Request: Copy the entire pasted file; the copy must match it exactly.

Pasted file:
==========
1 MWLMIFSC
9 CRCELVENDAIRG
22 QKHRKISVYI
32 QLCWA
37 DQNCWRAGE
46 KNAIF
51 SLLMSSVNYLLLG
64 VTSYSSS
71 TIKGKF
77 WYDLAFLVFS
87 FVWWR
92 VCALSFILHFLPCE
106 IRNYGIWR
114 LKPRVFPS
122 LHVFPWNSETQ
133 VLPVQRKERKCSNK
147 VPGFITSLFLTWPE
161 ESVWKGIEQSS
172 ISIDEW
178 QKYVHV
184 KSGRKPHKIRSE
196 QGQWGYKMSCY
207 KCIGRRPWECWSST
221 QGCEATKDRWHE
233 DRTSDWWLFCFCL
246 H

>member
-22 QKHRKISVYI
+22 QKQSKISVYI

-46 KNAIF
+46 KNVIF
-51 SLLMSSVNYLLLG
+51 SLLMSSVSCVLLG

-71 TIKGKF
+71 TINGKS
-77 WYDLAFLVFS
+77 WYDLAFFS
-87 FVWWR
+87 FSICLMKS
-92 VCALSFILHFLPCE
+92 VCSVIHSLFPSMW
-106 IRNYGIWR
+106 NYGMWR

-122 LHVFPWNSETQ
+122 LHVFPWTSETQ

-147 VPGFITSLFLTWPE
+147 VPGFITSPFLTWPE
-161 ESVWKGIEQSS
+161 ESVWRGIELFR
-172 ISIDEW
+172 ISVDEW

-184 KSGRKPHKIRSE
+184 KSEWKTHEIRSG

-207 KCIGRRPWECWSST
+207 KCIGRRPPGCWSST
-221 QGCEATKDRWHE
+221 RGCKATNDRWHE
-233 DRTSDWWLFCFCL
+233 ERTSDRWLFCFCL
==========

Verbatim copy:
1 MWLMIFSC
9 CRCELVENDAIRG
22 QKHRKISVYI
32 QLCWA
37 DQNCWRAGE
46 KNAIF
51 SLLMSSVNYLLLG
64 VTSYSSS
71 TIKGKF
77 WYDLAFLVFS
87 FVWWR
92 VCALSFILHFLPCE
106 IRNYGIWR
114 LKPRVFPS
122 LHVFPWNSETQ
133 VLPVQRKERKCSNK
147 VPGFITSLFLTWPE
161 ESVWKGIEQSS
172 ISIDEW
178 QKYVHV
184 KSGRKPHKIRSE
196 QGQWGYKMSCY
207 KCIGRRPWECWSST
221 QGCEATKDRWHE
233 DRTSDWWLFCFCL
246 H

>member
-22 QKHRKISVYI
+22 QKQSKISVYI

-46 KNAIF
+46 KNVIF
-51 SLLMSSVNYLLLG
+51 SLLMSSVSCVLLG

-71 TIKGKF
+71 TINGKS
-77 WYDLAFLVFS
+77 WYDLAFFS
-87 FVWWR
+87 FSICLMKS
-92 VCALSFILHFLPCE
+92 VCSVIHSLFPSMW
-106 IRNYGIWR
+106 NYGMWR

-122 LHVFPWNSETQ
+122 LHVFPWTSETQ

-147 VPGFITSLFLTWPE
+147 VPGFITSPFLTWPE
-161 ESVWKGIEQSS
+161 ESVWRGIELFR
-172 ISIDEW
+172 ISVDEW

-184 KSGRKPHKIRSE
+184 KSEWKTHEIRSG

-207 KCIGRRPWECWSST
+207 KCIGRRPPGCWSST
-221 QGCEATKDRWHE
+221 RGCKATNDRWHE
-233 DRTSDWWLFCFCL
+233 ERTSDRWLFCFCL